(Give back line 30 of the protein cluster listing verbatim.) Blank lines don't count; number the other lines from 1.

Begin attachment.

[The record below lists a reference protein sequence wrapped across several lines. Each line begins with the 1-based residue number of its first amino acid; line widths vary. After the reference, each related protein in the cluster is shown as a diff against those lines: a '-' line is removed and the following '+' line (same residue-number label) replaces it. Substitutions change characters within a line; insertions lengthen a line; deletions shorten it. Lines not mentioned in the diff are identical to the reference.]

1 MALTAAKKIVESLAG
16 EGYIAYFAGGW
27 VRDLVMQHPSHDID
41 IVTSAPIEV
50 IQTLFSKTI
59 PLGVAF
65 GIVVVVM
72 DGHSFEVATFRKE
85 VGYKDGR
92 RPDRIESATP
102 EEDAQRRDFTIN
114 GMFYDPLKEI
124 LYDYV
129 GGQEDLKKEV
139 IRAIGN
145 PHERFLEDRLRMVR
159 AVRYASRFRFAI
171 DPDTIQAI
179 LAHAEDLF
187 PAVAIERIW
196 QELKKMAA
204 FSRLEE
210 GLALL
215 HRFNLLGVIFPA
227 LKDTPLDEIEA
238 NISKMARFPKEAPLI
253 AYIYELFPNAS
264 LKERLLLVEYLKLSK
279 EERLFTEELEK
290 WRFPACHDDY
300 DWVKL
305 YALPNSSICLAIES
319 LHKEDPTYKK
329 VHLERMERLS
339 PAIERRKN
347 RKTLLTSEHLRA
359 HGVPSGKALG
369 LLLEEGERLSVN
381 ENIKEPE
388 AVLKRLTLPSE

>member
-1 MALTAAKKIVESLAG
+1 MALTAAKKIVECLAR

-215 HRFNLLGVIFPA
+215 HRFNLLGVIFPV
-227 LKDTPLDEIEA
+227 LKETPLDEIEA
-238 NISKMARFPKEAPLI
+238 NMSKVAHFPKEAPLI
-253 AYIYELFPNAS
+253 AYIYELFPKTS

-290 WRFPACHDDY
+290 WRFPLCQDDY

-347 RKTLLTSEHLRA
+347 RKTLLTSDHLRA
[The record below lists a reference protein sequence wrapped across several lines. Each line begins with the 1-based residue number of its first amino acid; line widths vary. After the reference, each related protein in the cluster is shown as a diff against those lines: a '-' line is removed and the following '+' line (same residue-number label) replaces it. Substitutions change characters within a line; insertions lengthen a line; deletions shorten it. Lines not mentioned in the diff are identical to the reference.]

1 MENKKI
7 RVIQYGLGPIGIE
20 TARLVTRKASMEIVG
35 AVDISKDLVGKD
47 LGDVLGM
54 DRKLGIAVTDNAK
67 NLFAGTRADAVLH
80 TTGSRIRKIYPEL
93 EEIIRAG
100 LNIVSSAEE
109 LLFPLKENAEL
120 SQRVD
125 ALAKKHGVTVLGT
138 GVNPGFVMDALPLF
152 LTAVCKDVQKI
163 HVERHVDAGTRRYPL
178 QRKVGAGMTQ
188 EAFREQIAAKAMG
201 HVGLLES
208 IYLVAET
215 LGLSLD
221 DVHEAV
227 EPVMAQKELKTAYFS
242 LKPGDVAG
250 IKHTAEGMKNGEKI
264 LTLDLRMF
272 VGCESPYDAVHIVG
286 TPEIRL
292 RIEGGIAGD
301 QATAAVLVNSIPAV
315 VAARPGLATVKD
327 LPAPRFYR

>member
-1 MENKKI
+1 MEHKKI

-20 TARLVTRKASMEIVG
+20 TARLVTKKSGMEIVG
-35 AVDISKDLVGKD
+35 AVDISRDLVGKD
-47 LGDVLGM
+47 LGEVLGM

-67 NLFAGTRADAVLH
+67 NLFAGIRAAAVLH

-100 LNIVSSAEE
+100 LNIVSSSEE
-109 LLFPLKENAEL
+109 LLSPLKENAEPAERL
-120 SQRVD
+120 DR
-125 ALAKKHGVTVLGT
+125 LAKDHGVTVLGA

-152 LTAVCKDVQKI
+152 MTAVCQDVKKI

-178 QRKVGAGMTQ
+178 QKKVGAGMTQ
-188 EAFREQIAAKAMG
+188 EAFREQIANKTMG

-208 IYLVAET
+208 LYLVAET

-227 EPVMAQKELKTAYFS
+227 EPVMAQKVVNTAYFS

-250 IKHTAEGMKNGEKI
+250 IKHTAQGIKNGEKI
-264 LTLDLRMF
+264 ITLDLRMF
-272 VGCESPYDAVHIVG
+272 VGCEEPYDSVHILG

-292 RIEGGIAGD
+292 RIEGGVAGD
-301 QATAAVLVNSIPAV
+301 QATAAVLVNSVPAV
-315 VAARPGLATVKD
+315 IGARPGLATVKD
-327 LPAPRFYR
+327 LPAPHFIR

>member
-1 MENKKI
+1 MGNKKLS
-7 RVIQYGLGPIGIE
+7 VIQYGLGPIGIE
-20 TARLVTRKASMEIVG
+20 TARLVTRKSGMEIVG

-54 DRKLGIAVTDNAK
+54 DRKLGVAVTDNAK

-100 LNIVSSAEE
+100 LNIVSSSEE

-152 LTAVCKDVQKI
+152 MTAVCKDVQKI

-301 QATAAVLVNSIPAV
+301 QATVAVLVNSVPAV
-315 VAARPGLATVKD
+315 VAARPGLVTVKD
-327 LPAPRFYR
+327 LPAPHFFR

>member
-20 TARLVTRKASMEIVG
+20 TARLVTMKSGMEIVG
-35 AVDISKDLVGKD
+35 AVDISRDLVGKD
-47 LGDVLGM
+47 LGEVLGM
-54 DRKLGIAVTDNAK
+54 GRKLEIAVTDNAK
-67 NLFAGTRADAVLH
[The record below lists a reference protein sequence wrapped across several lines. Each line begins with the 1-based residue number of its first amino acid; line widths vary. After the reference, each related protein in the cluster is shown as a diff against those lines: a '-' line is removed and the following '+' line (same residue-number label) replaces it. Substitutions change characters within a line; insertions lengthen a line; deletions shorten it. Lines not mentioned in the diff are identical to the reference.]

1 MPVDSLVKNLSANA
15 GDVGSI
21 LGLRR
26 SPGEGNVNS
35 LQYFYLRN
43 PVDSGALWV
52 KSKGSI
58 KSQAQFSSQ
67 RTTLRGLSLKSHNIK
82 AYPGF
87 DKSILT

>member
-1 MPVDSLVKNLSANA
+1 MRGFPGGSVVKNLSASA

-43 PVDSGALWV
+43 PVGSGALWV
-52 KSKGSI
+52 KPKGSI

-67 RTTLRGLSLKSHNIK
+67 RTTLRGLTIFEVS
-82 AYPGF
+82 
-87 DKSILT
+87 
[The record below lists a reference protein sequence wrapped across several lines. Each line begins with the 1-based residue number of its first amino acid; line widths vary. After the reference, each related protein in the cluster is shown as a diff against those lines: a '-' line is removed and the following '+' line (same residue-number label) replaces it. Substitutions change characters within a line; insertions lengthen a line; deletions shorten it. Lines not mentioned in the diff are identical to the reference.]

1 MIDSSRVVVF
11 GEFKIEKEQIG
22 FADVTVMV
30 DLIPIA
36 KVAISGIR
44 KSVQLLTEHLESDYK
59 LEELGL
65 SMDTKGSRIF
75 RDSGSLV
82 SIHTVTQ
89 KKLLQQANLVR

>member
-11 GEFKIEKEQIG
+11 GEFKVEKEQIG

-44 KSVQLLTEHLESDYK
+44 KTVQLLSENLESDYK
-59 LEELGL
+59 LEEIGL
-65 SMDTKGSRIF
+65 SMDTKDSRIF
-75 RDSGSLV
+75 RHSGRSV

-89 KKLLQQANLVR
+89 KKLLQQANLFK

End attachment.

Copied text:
279 EERLFTEELEK